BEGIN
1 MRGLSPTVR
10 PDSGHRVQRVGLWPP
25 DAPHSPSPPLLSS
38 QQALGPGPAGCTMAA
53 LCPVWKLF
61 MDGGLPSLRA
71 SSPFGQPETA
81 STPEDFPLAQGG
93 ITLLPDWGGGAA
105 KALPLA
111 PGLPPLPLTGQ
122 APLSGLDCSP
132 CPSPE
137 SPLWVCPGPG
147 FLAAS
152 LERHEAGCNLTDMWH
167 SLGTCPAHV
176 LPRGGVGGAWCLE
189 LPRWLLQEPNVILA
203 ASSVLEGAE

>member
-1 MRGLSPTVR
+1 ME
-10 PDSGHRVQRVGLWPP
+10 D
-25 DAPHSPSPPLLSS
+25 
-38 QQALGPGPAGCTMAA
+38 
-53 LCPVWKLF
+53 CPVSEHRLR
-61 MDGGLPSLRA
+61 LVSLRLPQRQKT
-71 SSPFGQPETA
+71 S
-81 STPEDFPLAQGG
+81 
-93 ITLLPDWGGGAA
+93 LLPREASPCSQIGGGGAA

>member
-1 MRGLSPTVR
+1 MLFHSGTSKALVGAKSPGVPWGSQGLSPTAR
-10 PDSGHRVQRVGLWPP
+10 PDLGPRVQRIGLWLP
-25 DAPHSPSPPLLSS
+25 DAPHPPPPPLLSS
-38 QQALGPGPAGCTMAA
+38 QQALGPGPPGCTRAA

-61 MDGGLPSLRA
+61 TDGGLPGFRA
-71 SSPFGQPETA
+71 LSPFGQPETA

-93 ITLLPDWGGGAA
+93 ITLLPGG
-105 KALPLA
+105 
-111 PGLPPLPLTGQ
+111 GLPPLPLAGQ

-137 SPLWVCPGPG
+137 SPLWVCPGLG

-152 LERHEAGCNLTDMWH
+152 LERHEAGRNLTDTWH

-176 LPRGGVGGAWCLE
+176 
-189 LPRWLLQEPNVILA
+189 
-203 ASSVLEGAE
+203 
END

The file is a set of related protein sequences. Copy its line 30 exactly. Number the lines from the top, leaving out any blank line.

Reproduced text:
-53 LCPVWKLF